In the near term, very little will be changing for the TidBITS Web site and mailing lists, although changes made to your TidBITS account will no longer also be reflected in your Take Control account. Looking to the future, Adam hopes to put some quality time into improving the TidBITS Web site and mailing list infrastructure, as well as working on a Web site redesign. Tonya hopes to contribute TidBITS articles on a more regular basis. They will also both be focusing more time on their TidBITS Content Network service for Apple consultants, resellers, and other professionals.
Will TidBITS members still receive their Take Control-related benefits?
Yes. The 30%-off coupon enjoyed by TidBITS members will work as it always has for the foreseeable future.
Will my Take Control account still work?
Yes. Nothing about your Take Control account will change, except that it will no longer be connected to your TidBITS account. The two will function independently, even though they will initially use the same password (until you change one or both of them).
Joe: What will be changing under the new ownership?
Initially, not much. We’ll keep publishing and updating high-quality books from your favorite Take Control authors, same as always. Everything will look and work pretty much as it has for years. Email messages (such as announcements of new and updated books) will come from me instead of from Adam and Tonya, and the Web site will have a few little changes. But apart from small, behind-the-scenes adjustments like those, it will be the same Take Control our customers know and love.
Over time, I would like to make improvements to a number of our systems and processes. I’d also like to do significantly more to publicize our books and expand our audience. We may even venture into additional subject areas and formats. But I expect changes to be slow and gentle, with an eye to maintaining or increasing the happiness quotient of our customers, authors, and editors.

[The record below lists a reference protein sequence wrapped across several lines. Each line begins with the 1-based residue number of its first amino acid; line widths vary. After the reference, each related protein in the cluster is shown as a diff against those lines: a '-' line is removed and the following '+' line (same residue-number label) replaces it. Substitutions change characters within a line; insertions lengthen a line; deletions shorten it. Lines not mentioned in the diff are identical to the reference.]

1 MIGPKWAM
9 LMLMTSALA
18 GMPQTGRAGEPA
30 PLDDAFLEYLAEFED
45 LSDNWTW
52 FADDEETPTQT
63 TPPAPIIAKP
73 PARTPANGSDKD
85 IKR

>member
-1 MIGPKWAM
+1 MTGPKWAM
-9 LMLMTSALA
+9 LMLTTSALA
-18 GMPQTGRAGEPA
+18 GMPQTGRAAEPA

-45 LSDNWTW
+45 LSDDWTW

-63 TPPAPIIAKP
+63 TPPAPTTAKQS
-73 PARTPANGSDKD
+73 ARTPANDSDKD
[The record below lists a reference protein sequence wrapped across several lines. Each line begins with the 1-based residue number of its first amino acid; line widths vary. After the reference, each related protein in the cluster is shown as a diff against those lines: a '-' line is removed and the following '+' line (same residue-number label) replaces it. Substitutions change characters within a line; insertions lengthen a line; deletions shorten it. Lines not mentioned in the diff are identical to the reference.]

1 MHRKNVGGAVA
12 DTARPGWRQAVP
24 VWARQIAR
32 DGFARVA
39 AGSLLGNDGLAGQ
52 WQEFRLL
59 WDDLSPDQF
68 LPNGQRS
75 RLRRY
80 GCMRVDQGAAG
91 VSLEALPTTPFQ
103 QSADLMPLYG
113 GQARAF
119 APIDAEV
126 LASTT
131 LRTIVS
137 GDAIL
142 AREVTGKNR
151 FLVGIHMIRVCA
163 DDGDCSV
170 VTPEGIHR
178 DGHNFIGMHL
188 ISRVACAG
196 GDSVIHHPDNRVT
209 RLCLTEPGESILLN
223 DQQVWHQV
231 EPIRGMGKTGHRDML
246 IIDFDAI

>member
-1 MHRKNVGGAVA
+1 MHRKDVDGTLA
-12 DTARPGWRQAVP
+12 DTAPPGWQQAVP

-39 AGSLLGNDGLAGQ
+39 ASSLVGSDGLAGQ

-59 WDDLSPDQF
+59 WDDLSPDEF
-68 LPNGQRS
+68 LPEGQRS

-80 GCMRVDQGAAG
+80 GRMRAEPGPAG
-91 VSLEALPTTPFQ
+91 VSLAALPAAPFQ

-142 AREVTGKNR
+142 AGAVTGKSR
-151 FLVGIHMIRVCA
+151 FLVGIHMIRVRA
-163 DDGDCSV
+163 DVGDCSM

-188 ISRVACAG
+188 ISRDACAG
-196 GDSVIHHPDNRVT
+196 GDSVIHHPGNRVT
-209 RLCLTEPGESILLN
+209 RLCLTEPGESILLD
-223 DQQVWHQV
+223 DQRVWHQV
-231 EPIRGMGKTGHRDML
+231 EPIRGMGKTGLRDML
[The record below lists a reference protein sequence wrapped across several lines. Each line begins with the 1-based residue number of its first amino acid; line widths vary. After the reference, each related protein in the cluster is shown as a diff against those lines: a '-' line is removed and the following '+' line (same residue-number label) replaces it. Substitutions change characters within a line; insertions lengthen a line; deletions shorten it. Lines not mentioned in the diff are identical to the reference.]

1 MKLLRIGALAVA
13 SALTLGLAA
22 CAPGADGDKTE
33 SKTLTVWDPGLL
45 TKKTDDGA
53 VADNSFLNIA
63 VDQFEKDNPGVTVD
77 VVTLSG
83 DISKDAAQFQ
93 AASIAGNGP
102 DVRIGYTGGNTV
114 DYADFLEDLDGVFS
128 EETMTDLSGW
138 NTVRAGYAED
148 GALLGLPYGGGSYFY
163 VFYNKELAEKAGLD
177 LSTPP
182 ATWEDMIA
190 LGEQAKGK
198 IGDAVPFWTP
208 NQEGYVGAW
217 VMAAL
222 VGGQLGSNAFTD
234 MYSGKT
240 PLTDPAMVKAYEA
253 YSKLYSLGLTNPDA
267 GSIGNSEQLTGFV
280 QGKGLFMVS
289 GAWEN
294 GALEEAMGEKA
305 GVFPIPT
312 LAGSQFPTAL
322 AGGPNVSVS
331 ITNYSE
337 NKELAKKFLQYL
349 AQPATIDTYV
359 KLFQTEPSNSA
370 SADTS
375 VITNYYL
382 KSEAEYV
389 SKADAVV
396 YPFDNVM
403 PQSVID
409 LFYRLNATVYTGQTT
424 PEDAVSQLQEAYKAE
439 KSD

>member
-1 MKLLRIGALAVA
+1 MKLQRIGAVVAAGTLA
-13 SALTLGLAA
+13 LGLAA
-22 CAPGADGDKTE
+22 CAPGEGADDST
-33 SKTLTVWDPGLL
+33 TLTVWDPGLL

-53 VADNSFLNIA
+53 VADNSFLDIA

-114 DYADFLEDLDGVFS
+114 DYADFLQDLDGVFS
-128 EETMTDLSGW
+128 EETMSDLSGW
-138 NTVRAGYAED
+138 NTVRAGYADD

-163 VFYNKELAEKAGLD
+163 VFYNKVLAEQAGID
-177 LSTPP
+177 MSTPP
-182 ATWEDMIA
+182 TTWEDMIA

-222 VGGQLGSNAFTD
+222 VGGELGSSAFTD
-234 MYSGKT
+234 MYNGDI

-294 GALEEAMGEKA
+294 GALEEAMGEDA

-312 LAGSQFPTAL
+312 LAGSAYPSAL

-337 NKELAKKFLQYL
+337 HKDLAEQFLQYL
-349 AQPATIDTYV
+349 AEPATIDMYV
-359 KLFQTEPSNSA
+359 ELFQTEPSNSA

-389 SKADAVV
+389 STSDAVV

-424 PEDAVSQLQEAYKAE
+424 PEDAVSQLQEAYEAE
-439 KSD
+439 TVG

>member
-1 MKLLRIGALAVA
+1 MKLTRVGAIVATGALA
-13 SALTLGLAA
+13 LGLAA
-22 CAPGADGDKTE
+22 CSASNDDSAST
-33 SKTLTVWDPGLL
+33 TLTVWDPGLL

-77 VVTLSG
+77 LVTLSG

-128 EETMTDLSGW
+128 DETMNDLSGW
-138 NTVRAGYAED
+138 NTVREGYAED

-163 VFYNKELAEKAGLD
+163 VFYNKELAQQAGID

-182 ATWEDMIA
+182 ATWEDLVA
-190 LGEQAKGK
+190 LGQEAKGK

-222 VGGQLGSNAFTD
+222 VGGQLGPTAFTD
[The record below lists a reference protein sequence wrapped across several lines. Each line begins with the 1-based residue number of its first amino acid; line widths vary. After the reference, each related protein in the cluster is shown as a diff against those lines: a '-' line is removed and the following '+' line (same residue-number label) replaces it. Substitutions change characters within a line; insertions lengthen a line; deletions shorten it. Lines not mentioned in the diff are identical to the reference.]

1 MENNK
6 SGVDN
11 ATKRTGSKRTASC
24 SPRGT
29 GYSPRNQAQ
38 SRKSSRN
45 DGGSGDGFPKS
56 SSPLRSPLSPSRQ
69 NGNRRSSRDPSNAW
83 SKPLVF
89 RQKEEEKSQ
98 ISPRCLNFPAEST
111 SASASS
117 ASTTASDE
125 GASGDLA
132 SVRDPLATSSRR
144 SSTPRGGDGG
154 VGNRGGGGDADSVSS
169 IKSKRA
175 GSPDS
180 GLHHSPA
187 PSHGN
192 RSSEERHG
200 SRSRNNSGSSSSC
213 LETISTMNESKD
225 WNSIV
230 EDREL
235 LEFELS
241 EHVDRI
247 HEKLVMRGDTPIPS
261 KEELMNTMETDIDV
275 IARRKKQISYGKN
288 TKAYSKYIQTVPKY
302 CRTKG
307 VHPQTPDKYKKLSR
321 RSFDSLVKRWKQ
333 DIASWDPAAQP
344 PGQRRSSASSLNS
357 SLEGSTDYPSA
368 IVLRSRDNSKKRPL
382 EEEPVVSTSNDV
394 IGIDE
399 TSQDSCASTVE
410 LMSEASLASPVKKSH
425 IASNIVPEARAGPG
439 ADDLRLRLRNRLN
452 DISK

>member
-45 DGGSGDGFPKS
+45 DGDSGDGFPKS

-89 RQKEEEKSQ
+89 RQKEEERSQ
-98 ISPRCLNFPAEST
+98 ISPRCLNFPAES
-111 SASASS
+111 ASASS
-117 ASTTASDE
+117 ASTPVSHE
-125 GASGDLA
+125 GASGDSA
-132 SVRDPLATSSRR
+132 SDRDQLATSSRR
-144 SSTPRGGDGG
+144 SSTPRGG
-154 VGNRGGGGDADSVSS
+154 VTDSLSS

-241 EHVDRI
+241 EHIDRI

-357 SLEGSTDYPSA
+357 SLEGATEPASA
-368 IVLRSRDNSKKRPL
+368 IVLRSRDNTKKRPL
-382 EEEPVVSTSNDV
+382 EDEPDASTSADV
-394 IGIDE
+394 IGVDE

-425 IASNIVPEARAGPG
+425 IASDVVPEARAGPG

Joe: Will you be running Take Control by yourself?
Not at all. My wife, Morgen Jahnke, who is a talented writer with a professional background in fundraising for nonprofits (and who has helped out with a number of Take Control books over the years), will be in charge of marketing and publicity, among other tasks. Most or all of the freelance editors who have worked for Take Control in the past will continue to do so, and other contractors will likely contribute as necessary. In addition, employees of TidBITS Publishing Inc. (including Lauri Reinhardt) will supply customer support services, at least in the short term.
Joe: In addition to publishing other authors’ books, will you continue writing your own books for Take Control?
I do plan to continue writing Take Control books, but because my duties as publisher will require a great deal of time, I imagine the percentage of Take Control books written by me will decrease.
Joe: What will happen to Joe On Tech?
I started Joe On Tech to provide a home for some of my favorite Take Control books that could no longer be maintained otherwise. Those books will continue to be updated, and most likely I’ll reintegrate them into the Take Control brand at some point. As for the rest of Joe On Tech, I think it has served its purpose, and I don’t currently expect to do more with the site or add new Joe On Tech book titles.